Fintan O’Toole: Hope for woefully neglected cultural infrastructure

Plan isn’t visionary but €725m might rescue some national institutions from years of neglect

What can be done: the refurbished Shaw Room in National Gallery of Ireland

What can be done: the refurbished Shaw Room in National Gallery of Ireland

 

For the first time in the history of such plans, the National Development Plan is not entirely a case of matter over mind. It is, of course, dominated by big engineering projects but it does find room for some significant commitments to the development of Ireland’s woefully neglected cultural infrastructure.

None of them are knockout, left-field ideas of the kind that might be expected in a document that sets out the aim to foster a “creative, innovative and culturally attuned society”.

The scale of the proposed investment is, in the overall scheme of things, modest. The aggregate level of proposed capital spending on Ireland’s cultural infrastructure over 10 years is estimated at €725 million. To put this in perspective, major capital projects have previously set aside one per cent for an artistic component. And €725 million is 0.625 per cent of the €116 billion plan - though admittedly it is to be spent over a shorter time period.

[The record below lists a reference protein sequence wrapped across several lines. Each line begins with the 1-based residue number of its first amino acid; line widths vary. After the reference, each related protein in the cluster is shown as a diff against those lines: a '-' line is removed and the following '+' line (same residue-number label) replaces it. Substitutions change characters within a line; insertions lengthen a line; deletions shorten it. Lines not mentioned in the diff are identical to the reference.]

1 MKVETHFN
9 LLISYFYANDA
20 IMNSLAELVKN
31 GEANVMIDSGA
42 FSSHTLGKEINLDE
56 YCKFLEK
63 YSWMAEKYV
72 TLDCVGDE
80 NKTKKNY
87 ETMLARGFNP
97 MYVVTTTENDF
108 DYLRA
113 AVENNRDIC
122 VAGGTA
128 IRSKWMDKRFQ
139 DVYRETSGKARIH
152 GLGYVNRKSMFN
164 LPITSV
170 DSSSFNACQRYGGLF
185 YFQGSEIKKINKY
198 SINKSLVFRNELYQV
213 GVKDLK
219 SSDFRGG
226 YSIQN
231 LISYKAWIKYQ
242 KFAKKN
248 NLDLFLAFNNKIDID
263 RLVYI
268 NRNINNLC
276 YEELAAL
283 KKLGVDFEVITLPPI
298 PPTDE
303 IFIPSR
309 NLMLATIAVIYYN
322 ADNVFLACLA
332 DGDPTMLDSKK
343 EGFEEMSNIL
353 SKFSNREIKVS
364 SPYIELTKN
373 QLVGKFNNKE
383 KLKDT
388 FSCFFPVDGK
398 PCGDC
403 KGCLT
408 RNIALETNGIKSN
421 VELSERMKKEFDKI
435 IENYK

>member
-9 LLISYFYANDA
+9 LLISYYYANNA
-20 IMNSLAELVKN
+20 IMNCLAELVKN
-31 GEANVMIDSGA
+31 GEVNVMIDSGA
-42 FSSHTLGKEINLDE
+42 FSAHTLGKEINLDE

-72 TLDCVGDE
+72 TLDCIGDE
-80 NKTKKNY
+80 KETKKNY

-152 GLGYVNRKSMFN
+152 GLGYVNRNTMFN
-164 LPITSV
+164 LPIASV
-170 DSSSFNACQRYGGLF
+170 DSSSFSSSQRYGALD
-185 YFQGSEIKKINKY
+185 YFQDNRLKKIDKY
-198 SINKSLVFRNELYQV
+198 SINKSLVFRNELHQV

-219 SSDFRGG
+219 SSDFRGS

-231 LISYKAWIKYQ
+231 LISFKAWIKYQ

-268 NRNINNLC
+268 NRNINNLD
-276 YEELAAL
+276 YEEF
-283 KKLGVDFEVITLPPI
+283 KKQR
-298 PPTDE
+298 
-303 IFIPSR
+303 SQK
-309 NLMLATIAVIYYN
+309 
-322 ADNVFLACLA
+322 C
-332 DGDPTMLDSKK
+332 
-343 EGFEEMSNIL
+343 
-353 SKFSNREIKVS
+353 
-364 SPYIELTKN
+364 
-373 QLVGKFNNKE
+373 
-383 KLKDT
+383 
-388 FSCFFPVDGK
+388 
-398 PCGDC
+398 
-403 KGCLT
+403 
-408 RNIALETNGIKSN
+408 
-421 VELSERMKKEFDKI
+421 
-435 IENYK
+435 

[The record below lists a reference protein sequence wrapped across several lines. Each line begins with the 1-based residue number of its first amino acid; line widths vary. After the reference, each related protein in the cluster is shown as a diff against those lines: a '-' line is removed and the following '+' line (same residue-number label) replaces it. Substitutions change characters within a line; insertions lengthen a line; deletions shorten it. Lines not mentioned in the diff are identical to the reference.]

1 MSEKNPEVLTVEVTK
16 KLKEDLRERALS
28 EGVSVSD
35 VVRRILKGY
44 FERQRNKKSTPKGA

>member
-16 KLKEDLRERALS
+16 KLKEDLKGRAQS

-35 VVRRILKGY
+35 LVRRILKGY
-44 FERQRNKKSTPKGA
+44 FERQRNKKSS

Pride

But if the State really does deliver €72.5 million a year for cultural institutions, it will nonetheless go a very long towards making Ireland’s main national cultural establishments fit for purpose as expressions of a State that finally takes some pride in its own heritage.

Citizens have already seen what decent investment in the National Gallery can achieve: a beautiful and vibrant public space. The hope will be that the same can now be done for the other national institutions that have suffered from decades of neglect: the Crawford Gallery in Cork, the Irish Museum of Modern Art, the National Museum, the National Concert Hall, the Natural History Museum, the Abbey Theatre, the Chester Beatty Library and the National Archives.

The plan gives concrete budgets and completion dates for just three of these: the Crawford, the National Library and the “dead zoo”, all due to be completed by 2021.